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History of Whitstable

Whitstable comes from The Old English words ‘stapol’ meaning a ‘pole, pillar’ preceded by either ‘hwit’ as ‘white’ or ‘wita’ for a ‘councillor’; therefore either ‘white post’ or ‘post of the councillor’. The Domesday Book chronicles Whitstable as Nortone.

Whitstable’s parish church is dedicated to All Saints. The Normans built the original church, consisting of a chancel and nave, around 1200. They rebuilt it in the 13th century with the addition of a tower and erected the north aisle and north east porch in the 15th century. There is a record of three bells in the tower in 1594, which Samuel Knight recast into a ring of six, in 1730. In 1799, Edward Hasted describes the church, in his topographical survey, as consisting ‘of two isles and two chancels, which are embattled, having a tower steeple at the south-west corner, in which hang six bells. The church seems antient, and the walls of it, though much repaired, are in a very decaying condition, owing to the land-springs underneath the whole of it. It is kept very neat and clean’.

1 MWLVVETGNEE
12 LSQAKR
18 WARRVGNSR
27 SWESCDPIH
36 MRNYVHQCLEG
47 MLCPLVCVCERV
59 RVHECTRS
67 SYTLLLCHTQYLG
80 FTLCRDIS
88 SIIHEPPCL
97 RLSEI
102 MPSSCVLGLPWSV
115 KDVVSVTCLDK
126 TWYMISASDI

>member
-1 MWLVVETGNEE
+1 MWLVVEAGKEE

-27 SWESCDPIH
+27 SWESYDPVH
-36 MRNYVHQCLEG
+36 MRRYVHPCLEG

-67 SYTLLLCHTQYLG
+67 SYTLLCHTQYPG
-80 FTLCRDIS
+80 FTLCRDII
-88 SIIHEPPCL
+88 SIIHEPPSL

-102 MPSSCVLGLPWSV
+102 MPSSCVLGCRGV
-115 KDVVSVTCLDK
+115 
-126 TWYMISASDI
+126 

In 1873, Charles Barry Jnr carried out extensive repairs, which included a new roof, chancel and windows. An unknown architect added the south aisle and west porch in 1962.

Whitstable railway station opened on the Canterbury to Whitstable line, on 3 May 1830. It holds the record as the first passenger carrying railway in the world. The line finally closed on 1 March 1953. A second station opened on the London Chatham and Dover Railway’s Faversham to Herne Bay extension on 1 August 1860 and would eventually reach Ramsgate on 5 October 1863…. more

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